What We Catch
An inshore fishing charter in our Lowcountry waters is an exciting opportunity to catch a wide variety of different species of fish. Depending on the time of year and the specific location, we’ll target a range of species, including red drum, spotted sea trout, flounder and more.
Also known as redfish, these are a popular fish to target here in the Lowcountry. These fish are known for their strong fighting ability and usually found in shallower water. Redfish can be caught year round on live bait, dead bait and artificial lure. Mature redfish, more commonly referred to as a “bull red,” can be caught in spring and fall. These fish are close to 30 pounds and are the catch of a lifetime.
Spotted Sea Trout:
These fish are typically found in shallow, grassy areas and are known for their beautiful coloring and delicate, flavorful flesh. Trout are very common and can be caught year round on a variety of baits. Trout tend to school, so when you catch one, you better keep casting. Most trout are caught in clear water in the marsh. Spotted sea trout are typically 1-5 pounds.
These are bottom-dwelling fish that are typically found in shallow, sandy areas and are attracted to bait fish and other small prey. Flounder are often caught while fishing along the oyster banks and small creek openings. A flounder is a prized fish and can be caught on a variety of baits and artificial lures. When someone catches a trout, redfish and flounder on the same day, this is referred to as an “inshore slam.” Oftentimes, the illusive flounder is the one fish that is needed to complete the slam. Come try your hand at fishing the marshes to see if you can land an inshore slam!
A tarpon is a globally recognized trophy game fish. Known for their significant size, amazing jumps and silver complexion,a tarpon truly is the fish of a lifetime. Tarpon call Hilton Head home in the summer and early fall months. These fish migrate through our waterways chasing schools of bait fish and are on average between 90-100 pounds. These magnificent creatures can be caught in both the river and sounds, as well as on the beach front. Landing a tarpon is something that will make all of your fishing buddies jealous.
From black tips and bonnet heads to tigers and hammerheads, we’ve got a healthy shark population here, and they are ready to give you a fight. On average, sharks caught in the inland waterways are 2-3 feet long. Depending on location, time of year and which species are targeted, a shark trip could score you multiple species, as well as a monster up to 7 feet or greater. A shark trip often does not require a lot of patience and is fun for the whole family.
Black drum are a cousin of the red drum. The fish are fantastic fighters! These fish tend to eat more shrimp and crustaceans. They are often caught around structures such as rocks, docks, tree limbs and artificial reefs. A black drum is known for the deep drumming sound they make when caught. Most black drum are caught inshore and are 2-10 pounds. In the spring it is not uncommon to catch a black drum over 60 pounds on a near shore reef!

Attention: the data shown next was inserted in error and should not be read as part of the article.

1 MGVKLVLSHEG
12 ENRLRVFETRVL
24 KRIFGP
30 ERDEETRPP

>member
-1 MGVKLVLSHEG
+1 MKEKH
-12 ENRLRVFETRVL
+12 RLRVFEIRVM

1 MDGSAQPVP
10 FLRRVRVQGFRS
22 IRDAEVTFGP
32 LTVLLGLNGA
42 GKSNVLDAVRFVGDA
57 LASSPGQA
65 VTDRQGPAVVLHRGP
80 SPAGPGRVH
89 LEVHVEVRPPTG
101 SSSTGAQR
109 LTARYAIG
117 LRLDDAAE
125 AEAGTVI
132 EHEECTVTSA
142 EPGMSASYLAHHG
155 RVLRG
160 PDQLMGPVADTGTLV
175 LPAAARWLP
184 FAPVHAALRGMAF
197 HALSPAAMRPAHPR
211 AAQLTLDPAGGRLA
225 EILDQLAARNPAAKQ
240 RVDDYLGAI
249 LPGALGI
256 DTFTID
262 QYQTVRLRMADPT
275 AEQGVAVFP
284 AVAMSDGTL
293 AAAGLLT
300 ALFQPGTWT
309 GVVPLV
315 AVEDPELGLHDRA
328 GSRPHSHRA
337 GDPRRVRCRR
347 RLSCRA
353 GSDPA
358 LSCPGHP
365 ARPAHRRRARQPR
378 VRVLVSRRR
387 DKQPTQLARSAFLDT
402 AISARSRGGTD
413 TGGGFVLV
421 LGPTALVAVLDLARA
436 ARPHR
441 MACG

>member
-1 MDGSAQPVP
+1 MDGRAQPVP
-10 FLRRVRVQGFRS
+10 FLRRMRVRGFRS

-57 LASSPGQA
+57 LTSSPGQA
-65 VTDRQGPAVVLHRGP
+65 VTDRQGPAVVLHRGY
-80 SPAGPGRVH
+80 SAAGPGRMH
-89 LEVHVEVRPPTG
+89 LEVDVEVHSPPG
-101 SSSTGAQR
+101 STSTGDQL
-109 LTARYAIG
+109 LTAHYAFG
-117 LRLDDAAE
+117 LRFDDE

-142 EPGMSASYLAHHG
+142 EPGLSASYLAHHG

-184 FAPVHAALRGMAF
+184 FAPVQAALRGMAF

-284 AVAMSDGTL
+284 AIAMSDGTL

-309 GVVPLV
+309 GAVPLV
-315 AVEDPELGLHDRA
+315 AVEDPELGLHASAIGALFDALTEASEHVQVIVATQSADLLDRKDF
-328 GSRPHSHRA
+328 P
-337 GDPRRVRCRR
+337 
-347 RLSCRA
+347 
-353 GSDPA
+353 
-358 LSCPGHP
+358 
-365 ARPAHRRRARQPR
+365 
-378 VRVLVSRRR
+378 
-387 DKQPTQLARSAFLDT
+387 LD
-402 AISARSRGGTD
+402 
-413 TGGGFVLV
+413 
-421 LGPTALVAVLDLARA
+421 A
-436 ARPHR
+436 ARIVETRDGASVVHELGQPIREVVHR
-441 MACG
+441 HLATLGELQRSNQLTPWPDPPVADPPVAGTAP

Known for their human-like teeth, a sheepshead is a popular species to target in the South Carolina waters. These fish have a reputation for stealing your bait before you even realize. Between their bait stealing expertise and their black and white stripes, these fish have earned a well given nickname as a “convict fish .” Sheepshead are most common around inshore and nearshore structures in the winter and spring months. Sheepshead are often targeted using fiddler crabs, shrimp or clams for bait.
Want to catch a giant fish on a top water lure? A jack crevalle is the fish for you then. These powerful fish are pound for pound our hardest fighting fish in the Lowcountry. These fish school up in the summer months and are known for their exciting bites on the surface and their raw power. These fish are almost exclusively caught while sight fishing but certainly are not rare. Come see if you have what it takes to wrangle in a jack. These fish are often 15-30 pounds.
A cobia is basically a giant catfish that calls our waterways home in the late spring and early summer. These fish are caught in the open water using heavy tackle. Cobia can be caught by both baiting and sight casting with an artificial bait. Cobia often come up to the surface and can be seen pushing a v-shaped wake. Sight casting cobia is something that will get any fisherman excited.
Mackerel are a beautiful fish that can be caught in our sounds and near the beach. Mackerel are vicious hunters and can be caught on both live bait and shiny lures. These fish are often caught throwing silver lures to schooling fish in the warm summer months. Spanish mackerel are usually 2-5 pounds.